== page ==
• Agrarian Issues in Bolivia, I. 1989-2004 (inclusive).

    Call Number: Oversize HD1333.B5 A472 1989q LAE013

    This collection contains pamphlets, flyers, posters, and monographs pertaining to agrarian practices, land reform, sustainable development, the rights of campesinos and farmers, and rural conditions in general in Bolivia.

  • Protestant Churches in Cuba, IV. 1929-2003 (inclusive).

    Call Number: F1760 .P767 1929q LAE014

    This collection contains church materials published or distributed by Protestant organizations in various Cuban cities and provinces.

  • Catholic Church in Cuba, III. 1995-2001 (inclusive).

    Call Number: BX1451.A3 C373 1995 LAE015

    This collection contains materials published and distributed by various Catholic Church organizations in Cuba.

  • Children & Youth in Venezuela, I. 1992-2004 (inclusive).

    Call Number: HQ792.V4 C444 1992q LAE016

    This collection contains pamphlets, periodicals, flyers and other materials addressing a range of issues related to the rights and conditions of youth and children in Venezuela.

  • Children and Youth in Bolivia, I. 1986-2003 (inclusive).

    Call Number: HQ792.B6 C444 1986q LAE017

    This collection contains pamphlets, periodicals, instructional materials, and other items addressing a range of issues related to the rights and conditions of youth and children in Bolivia.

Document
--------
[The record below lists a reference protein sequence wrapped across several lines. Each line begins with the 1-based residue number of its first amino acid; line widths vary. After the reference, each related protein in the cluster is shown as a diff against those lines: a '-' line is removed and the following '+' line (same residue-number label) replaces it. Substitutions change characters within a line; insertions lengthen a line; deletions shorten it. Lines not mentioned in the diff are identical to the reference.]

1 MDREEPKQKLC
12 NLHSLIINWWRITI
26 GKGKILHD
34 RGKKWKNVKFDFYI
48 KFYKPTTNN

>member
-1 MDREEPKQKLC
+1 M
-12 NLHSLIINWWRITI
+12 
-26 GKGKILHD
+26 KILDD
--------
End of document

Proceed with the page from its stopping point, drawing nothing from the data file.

• Church Materials from Mexico, II. 1926-2004 (inclusive).

    Call Number: BX1428.2 C582 1926 LAE018

    This collection consists mainly of religious pamphlets published in Mexico.

  • Economy, Industry, and Trade in Brazil, I. 1954-2005 (inclusive).

    Call Number: HC187 .E366 1954q LAE019

    This collection contains ephemera concerning the Brazilian economy, the external debt crisis, economic development, monetary policy, industry, technology, and trade.

  • Education in Bolivia, I. 1982-2003 (inclusive).

    Call Number: LA550 .E382 1982q LAE020

    This collection of pamphlets, reports, instructional materials, posters and other ephemera, documents Bolivian educational programs and initiatives at the turn of the twenty-first century.

  • Education in Chile, II. 1967-2005 (inclusive).

    Call Number: GF532.C5 E584 1992 LAE021

    The collection consists of pamphlets, reports, flyers, workbooks, and other materials relating to educational policies and their implementation, to social activism and political participation, and to alternative views on the role of education in Chilean society.

  • Education in Colombia, I. 1962-2005 (inclusive).

    Call Number: LA565 .E382 1962q LAE022